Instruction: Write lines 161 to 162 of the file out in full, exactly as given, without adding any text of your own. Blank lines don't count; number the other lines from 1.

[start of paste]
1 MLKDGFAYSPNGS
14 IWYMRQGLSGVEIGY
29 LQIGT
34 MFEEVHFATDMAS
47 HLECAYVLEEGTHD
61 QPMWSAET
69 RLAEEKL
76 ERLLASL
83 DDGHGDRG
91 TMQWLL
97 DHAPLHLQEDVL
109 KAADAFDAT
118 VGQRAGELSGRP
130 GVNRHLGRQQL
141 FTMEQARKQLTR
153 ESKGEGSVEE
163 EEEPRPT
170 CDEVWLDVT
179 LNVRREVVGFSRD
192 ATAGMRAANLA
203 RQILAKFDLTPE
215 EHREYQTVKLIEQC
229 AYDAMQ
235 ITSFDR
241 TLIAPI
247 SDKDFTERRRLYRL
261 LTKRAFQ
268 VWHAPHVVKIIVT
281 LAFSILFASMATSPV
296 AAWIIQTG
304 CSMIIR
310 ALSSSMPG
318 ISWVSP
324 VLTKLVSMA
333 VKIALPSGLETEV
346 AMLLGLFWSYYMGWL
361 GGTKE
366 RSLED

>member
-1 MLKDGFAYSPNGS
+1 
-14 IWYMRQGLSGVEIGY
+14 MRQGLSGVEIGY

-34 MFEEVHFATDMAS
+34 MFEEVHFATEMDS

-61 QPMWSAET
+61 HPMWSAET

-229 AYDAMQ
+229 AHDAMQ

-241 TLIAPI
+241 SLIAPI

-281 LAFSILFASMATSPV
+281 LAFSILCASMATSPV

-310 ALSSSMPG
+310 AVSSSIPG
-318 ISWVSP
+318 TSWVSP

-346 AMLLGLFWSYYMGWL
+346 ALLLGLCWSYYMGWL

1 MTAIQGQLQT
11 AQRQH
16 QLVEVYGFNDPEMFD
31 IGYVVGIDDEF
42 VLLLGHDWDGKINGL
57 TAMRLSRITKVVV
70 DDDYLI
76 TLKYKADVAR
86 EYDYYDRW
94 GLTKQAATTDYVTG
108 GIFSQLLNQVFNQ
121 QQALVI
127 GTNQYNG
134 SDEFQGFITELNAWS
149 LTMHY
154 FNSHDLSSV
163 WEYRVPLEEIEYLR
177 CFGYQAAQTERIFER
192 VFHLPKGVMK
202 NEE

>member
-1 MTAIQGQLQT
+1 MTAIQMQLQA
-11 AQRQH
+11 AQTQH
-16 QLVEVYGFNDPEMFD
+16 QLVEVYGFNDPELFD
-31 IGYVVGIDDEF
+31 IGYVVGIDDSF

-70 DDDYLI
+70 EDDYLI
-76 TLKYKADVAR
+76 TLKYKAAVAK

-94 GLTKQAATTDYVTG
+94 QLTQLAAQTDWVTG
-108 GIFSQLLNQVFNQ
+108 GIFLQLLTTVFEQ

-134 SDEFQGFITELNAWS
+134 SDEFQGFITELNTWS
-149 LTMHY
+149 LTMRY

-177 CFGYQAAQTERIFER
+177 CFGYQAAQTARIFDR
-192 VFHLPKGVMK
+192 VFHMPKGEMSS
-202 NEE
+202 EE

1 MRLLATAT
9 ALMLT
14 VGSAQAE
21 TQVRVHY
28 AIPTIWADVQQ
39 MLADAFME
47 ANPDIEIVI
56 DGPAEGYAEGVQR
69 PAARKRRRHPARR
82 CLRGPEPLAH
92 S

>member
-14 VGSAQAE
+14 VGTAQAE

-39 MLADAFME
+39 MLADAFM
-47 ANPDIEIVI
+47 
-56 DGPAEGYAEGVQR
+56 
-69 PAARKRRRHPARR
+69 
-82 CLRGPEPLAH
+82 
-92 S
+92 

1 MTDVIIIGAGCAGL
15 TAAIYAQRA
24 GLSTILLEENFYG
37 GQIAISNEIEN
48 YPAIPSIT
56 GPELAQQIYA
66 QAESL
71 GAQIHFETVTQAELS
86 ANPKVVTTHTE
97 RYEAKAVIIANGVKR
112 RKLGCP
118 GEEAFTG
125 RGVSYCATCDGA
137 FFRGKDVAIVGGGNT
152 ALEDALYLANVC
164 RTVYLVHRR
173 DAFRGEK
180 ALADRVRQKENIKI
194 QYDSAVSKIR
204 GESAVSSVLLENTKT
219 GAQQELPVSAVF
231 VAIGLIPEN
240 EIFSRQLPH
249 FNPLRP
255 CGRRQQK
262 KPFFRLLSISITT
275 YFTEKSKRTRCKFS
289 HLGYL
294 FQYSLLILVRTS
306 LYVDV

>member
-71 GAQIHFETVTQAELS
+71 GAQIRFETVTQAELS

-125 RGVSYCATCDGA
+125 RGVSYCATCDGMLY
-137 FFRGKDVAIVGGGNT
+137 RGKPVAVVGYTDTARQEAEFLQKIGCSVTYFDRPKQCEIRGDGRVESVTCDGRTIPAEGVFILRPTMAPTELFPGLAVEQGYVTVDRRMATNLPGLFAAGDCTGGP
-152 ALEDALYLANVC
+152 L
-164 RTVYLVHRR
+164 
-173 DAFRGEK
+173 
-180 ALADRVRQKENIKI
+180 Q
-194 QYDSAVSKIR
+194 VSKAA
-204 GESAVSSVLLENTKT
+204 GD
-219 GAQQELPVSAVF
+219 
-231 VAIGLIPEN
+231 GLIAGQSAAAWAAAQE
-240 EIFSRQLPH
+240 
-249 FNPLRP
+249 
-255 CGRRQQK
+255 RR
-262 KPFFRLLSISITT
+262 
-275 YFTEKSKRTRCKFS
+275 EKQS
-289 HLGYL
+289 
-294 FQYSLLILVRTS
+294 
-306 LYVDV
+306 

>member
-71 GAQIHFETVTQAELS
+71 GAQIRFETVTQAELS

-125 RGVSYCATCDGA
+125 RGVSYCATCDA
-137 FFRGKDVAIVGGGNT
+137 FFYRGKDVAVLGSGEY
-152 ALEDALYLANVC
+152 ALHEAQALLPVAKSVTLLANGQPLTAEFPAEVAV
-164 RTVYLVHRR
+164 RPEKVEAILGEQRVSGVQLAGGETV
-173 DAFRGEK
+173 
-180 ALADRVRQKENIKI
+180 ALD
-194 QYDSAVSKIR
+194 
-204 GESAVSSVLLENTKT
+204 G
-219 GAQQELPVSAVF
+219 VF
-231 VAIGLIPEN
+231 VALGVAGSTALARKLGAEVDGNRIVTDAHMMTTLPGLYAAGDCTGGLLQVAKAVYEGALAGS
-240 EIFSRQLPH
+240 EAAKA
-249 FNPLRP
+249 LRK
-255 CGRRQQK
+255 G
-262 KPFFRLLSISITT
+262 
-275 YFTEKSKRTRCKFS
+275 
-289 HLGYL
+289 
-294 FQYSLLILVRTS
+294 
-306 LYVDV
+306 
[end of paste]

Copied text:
294 FQYSLLILVRTS
306 LYVDV